As you see, the bullet journaling process helps you organize and keep track of moving pieces. You’ll know the status of every part of the project. Easily adjust timelines and plans accordingly, add to the lists and refer back as needed.

Some people prefer to set up a separate journal for a big project like a build. Others prefer to keep all their to-dos in one place and manage the project in their single journal. I’ve found it’s nice to create a bullet journal for each project because it gives me plenty of information to refer to later. The journals are helpful for blogging and future tiny house projects. If I run into a question, I look back in the appropriate journal and know precisely what I did, how long a task took, and any complications I encountered on the job.

Bullet journals are practical because they give a home to all the moving pieces you’re tracking. You no longer need to hold everything in your mind, jot it down on sticky notes, or access an app to remind you of the status. It’s all right there in your organized bullet journal.

An example of a bullet journal page I created for setting up land for a tiny house:example page to set goals in a bullet journal

If you’re looking for a way to organize information clearly, keep track of your day-to-day activities, or get serious about your goals, I highly recommend bullet journaling. It’s a beautiful way to keep track of your life!

Bullet Journal Printables

tropical leaves PDF printable

Start your bullet journal today with these tropical plant inspired printable journal pages.

Rugged moutain masculin printable PDF bullet journal downloadable

Get organized with these mountain inspired printable bullet journal pages.


Your Turn!

  • What’s your favorite method for goal setting and tracking?
  • What do you like about the idea of using a bullet journal?

Organizing Versus Decluttering

There seems to be a constant debate on organizing versus decluttering. Which one is more important? Should I organize, declutter, or both? This is my experience with organizing and decluttering.

I used to spend hours every week watching organizing videos. I would be amazed and so satisfied watching people organize the contents of their closet or storage cabinets into neat, clear plastic tubs, complete with lids and cute labels. Watching these videos would make me so motivated to go get my own organizing tubs and move all of my belongings into clearly labeled containers, where everything has it’s place.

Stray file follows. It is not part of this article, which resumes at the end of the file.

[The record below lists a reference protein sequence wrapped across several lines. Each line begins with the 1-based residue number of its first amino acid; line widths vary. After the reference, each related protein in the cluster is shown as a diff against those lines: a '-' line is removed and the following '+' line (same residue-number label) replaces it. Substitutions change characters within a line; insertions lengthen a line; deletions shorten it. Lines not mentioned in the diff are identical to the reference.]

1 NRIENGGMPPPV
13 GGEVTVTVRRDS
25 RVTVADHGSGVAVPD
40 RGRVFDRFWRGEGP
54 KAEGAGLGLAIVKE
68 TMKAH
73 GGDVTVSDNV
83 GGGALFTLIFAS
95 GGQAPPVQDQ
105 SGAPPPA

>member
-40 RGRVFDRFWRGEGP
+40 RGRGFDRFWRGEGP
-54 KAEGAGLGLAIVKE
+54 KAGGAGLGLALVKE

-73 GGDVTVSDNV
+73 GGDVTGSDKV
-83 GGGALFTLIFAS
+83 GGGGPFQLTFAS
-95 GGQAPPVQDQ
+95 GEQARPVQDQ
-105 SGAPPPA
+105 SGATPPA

Organized Versus Decluttered

The idea of organizing all of my stuff seemed like so much fun, and I started to use my coupons (I was also into couponing) to buy organizing bins and drawer sets for my cabinets. I organized all of my bulk toothpaste, extra deodorants, and even put all of the clothes I hardly wear in a cute box to put up in the attic. I organized a box of scarves, a box of spare shoes, and I even organized all of my books from college into a box with a label to put in the garage.

I soon realized the problem with my organizing spree. I was simply organizing all of the stuff I wasn’t using. I didn’t need fifty tubs of toothpaste or thirty Bath and Body Works shower gels. I didn’t need that box of clothes that I never wore, or my books from college.

Soon after my organizing spree, I found minimalism. At this point, I turned my focus from organizing to decluttering. I stopped with the couponing madness, and I stopped buying more stuff. I started working my way through the stuff that I had, and gave some of it away. Eventually, the storage and organizing containers became useless. I didn’t have stuff to fill them anymore, so they got donated along with a lot of the stuff in them.

This experience taught me that decluttering should always come before organizing. For the majority of my organizing phase, organizing was just tidying up the stuff I wasn’t using or didn’t need to begin with. Though organizing can feel productive and look pretty, now I much prefer the minimalist look of clean, clear homes with only the essentials and nothing more.

Organized Versus Decluttered

Living this way has opened my mind and schedule, so that I have the time to be doing things that really light me up and make me feel alive. I have time for all of my many hobbies and goals. And I can tell you, organizing isn’t one of those hobbies anymore.

Your Turn!

  • Do you prefer organizing or decluttering?

How To Organize Your Life With Trello

Trying to keep on top of things in life is sometimes daunting.  If you’re like me, I’ve tried a lot of different things over the years, but finally I have found something that works for me.  It’s called Trello and it’s a free web app and also has a really good iphone app for free too.

how to organize life and keep organized

Before I get into Trello, I wanted to share a little bit about my philosophy of use and then also a break down of other things I’ve tried over the years.

Applying a philosophy of use to productivity tools

A tool is only as good as the skill of the user.  The truth is that most tools work really well, it’s when you bring a human in the mix that things go awry.  We have a plethora of tools at our disposal, what we need to do is bring in a way of thinking on how we use them and form habits around them.

Start with your goals

know where you want to go

The biggest thing I see people failing on is not having goes.  If we don’t know where we are going, how can we figure out which direction to even go?  How can we validate that the things we do are even the right things?  What if we are doing things that are actually working against us!?

Take big goals and break them down to bite sized pieces